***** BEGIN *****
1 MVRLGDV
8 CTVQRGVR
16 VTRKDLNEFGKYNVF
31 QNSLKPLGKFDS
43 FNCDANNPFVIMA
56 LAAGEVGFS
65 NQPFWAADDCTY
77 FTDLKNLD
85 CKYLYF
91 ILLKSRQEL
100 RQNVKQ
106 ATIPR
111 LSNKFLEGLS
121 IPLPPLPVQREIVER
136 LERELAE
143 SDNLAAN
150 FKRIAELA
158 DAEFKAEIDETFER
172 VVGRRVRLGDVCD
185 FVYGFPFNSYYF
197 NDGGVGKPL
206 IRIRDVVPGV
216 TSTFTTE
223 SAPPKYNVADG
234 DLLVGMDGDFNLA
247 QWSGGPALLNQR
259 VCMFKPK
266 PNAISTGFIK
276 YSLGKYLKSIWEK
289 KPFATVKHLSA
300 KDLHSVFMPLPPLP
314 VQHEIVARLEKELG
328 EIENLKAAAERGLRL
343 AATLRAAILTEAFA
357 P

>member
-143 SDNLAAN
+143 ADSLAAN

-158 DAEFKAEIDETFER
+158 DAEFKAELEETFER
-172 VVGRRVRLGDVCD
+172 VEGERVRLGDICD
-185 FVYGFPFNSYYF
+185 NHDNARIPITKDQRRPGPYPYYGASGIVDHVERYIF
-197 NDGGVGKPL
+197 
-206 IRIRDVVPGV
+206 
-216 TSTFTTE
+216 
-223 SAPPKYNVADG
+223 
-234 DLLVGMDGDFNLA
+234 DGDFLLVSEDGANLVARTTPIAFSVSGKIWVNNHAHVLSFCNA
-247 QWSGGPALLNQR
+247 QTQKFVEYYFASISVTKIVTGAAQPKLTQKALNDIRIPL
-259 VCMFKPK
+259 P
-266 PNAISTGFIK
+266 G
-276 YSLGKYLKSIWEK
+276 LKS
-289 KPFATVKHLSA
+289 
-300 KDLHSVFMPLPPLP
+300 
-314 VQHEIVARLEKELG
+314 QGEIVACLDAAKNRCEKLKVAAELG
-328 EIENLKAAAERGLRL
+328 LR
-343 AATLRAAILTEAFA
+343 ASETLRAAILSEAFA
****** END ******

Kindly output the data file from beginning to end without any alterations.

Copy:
1 MVRLGDV
8 CTVQRGVR
16 VTRKDLNEFGKYNVF
31 QNSLKPLGKFDS
43 FNCDANNPFVIMA
56 LAAGEVGFS
65 NQPFWAADDCTY
77 FTDLKNLD
85 CKYLYF
91 ILLKSRQEL
100 RQNVKQ
106 ATIPR
111 LSNKFLEGLS
121 IPLPPLPVQREIVER
136 LERELAE
143 SDNLAAN
150 FKRIAELA
158 DAEFKAEIDETFER
172 VVGRRVRLGDVCD
185 FVYGFPFNSYYF
197 NDGGVGKPL
206 IRIRDVVPGV
216 TSTFTTE
223 SAPPKYNVADG
234 DLLVGMDGDFNLA
247 QWSGGPALLNQR
259 VCMFKPK
266 PNAISTGFIK
276 YSLGKYLKSIWEK
289 KPFATVKHLSA
300 KDLHSVFMPLPPLP
314 VQHEIVARLEKELG
328 EIENLKAAAERGLRL
343 AATLRAAILTEAFA
357 P

>member
-143 SDNLAAN
+143 ADSLAAN

-158 DAEFKAEIDETFER
+158 DAEFKAELEETFER
-172 VVGRRVRLGDVCD
+172 VEGERVRLGDICD
-185 FVYGFPFNSYYF
+185 NHDNARIPITKDQRRPGPYPYYGASGIVDHVERYIF
-197 NDGGVGKPL
+197 
-206 IRIRDVVPGV
+206 
-216 TSTFTTE
+216 
-223 SAPPKYNVADG
+223 
-234 DLLVGMDGDFNLA
+234 DGDFLLVSEDGANLVARTTPIAFSVSGKIWVNNHAHVLSFCNA
-247 QWSGGPALLNQR
+247 QTQKFVEYYFASISVTKIVTGAAQPKLTQKALNDIRIPL
-259 VCMFKPK
+259 P
-266 PNAISTGFIK
+266 G
-276 YSLGKYLKSIWEK
+276 LKS
-289 KPFATVKHLSA
+289 
-300 KDLHSVFMPLPPLP
+300 
-314 VQHEIVARLEKELG
+314 QGEIVACLDAAKNRCEKLKVAAELG
-328 EIENLKAAAERGLRL
+328 LR
-343 AATLRAAILTEAFA
+343 ASETLRAAILSEAFA